MediaFest 2022 Convention Recap

Bob Woodward on the left and Carl Bernstein on the right. Photo by Jeff Browne

WASHINGTON, D.C. — During the last weekend of October, The Villager staff attended the 2022 Media Fest conference – a four-day event centered around learning best practices and sharing experiences in the world of journalism. 

Members from three different journalistic organizations from around the country were in attendance – the Society of Professional Journalists, Associated Collegiate Press, and College Media Association — at the Grand Hyatt on Capitol Hill. 

Breakout sessions were held in different rooms and a schedule was provided to let attendees know who would be talking about what topics and at what time.  

The Villager staff took advantage and attended multiple sessions relevant to furthering knowledge as developing journalists. In those meetings, the presenters shared information on their area of expertise followed by question-and-answer sessions afterwards.  

Topics that were covered included media law, how college students can find good internships and land their first job, Google Tools training and detecting false information, dangers that journalists face in the world, covering politics, covering climate change, and even how to write a good obituary. 

Stevenson Communication Professor, Dr. Heather Harris, was in attendance along with the staff. 

“Media Fest 22 provided our students with a journalistically rich environment upon which to build their skills as contributors to The Villager,” Harris said.  

The keynote speakers for Oct. 27 featured a panel of experienced professionals in the journalism field that have all seen great success in their line of work. They shared with the audience their personal testimonies of being in the field and offered advice and insight to aspiring journalists.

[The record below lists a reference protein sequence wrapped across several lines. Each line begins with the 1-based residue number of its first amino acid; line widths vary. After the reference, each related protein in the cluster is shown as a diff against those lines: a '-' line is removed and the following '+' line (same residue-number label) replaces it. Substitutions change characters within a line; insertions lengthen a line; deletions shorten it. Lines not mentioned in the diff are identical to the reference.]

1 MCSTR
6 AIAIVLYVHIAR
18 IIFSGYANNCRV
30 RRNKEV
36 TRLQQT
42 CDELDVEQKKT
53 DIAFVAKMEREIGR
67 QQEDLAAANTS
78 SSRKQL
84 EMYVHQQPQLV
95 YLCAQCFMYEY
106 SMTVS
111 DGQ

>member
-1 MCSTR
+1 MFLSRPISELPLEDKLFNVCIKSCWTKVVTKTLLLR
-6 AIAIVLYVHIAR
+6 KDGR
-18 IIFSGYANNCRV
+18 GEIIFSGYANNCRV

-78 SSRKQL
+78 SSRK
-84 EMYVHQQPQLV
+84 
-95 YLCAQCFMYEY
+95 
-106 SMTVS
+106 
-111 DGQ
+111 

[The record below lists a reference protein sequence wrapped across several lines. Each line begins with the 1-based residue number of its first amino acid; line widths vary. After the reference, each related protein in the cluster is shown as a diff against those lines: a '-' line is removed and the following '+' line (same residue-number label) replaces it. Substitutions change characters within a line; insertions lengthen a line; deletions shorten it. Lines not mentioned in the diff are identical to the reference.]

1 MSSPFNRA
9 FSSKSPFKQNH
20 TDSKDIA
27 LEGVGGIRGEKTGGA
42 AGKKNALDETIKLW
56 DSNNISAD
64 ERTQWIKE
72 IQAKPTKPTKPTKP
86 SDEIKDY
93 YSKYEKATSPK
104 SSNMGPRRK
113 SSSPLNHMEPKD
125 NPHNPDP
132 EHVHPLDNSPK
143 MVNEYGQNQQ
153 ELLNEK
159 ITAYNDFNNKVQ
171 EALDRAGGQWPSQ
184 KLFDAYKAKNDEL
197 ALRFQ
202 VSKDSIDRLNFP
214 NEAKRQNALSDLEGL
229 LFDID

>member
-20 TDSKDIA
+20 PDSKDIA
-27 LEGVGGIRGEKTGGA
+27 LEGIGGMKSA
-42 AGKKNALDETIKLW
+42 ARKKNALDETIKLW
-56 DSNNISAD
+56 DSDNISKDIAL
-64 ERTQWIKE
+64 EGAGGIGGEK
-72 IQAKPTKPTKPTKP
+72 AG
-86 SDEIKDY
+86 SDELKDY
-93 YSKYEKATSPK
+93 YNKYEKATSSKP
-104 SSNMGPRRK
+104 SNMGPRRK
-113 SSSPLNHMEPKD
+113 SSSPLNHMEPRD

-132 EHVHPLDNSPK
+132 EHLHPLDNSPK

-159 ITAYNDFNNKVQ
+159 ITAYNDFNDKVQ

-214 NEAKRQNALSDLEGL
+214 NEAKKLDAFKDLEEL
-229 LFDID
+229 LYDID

There were 1,965 attendees from community colleges and universities as well as people interested in expanding their knowledge of Media and Communications in today’s world. 

Pauly Denetclaw, an award-winning reporter based in Washington, D.C., talked about how to properly cover indigenous tribes. Darlene Superville is a White House reporter for the Associated Press, and she talked about her experiences covering politics in DC, and Juana Summers, a co-host of NPR’s “All things considered” talked about covering race, justice and politics. 

“I appreciated seeing three different women of color share their experience and advice. It’s always good to see that representation and know that there’s space for me in the field I want to go into,” said Leah Bayley-Hay, who is in her third semester as editor of the Villager. 

Front: Leah Bailey Hay, Back right: Connor Lutts, Back Left: Alex Rojas, Photo By: Leah Bailey Hay

Friday’s keynote featured Bob Woodward and Carl Bernstein of the Washington Post, who recalled their work uncovering the Watergate scandal and the resignation of former President Richard Nixon. They also discussed Woodward’s work covering Donald Trump and other former presidents. 

Of the nearly 2,000 attendees, more than 1,100 were student journalists. 

“It was enriching to be around so many other young journalists starting in the field,” Bayley-Hay said. 

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